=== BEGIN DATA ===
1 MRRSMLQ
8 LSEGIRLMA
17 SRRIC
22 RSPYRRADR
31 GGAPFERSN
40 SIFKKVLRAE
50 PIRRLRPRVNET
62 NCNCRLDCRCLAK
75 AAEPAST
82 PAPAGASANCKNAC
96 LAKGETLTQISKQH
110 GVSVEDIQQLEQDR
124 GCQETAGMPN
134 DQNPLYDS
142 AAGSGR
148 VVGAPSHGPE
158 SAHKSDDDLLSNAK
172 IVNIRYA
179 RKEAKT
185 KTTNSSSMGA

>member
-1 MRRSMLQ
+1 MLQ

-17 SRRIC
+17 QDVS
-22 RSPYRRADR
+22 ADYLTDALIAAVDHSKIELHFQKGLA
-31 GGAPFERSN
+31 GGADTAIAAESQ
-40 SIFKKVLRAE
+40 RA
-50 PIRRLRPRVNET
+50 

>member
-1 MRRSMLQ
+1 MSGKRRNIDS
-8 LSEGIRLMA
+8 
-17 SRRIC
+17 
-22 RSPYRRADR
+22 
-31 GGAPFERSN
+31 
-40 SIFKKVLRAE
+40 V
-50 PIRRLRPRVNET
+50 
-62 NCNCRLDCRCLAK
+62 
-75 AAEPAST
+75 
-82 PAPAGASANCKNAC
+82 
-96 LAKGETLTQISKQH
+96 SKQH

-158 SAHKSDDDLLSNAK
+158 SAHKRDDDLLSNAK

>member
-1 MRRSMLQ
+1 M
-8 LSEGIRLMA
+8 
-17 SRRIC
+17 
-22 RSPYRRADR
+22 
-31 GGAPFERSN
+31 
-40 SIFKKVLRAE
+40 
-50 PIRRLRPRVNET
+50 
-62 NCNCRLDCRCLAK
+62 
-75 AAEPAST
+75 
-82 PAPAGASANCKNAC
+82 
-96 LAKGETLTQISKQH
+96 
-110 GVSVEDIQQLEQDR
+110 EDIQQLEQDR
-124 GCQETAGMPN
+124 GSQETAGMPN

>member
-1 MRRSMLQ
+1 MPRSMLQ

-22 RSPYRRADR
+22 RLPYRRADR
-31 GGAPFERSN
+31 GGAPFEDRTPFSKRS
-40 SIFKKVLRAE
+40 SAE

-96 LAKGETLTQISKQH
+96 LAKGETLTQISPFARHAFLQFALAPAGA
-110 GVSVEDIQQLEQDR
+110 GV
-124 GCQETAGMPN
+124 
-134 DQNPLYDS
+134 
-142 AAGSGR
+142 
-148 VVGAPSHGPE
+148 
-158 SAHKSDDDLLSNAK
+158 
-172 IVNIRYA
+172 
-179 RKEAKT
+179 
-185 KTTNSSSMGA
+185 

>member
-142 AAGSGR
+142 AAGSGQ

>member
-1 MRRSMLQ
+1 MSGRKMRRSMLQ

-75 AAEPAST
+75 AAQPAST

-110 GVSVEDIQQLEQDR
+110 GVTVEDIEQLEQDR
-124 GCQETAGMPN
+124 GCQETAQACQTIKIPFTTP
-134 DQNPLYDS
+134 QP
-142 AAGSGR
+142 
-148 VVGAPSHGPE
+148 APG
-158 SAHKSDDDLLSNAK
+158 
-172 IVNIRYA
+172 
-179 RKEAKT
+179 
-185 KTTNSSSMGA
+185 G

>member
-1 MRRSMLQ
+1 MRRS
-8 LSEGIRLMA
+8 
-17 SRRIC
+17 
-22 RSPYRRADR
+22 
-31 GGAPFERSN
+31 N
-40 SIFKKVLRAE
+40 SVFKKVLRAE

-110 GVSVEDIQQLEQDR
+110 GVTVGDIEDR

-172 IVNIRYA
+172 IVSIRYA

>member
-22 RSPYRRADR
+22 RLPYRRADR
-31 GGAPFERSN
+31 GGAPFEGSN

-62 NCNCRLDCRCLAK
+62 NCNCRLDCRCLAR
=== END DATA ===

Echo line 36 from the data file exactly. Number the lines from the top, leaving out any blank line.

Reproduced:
+1 MSGKRRNIDS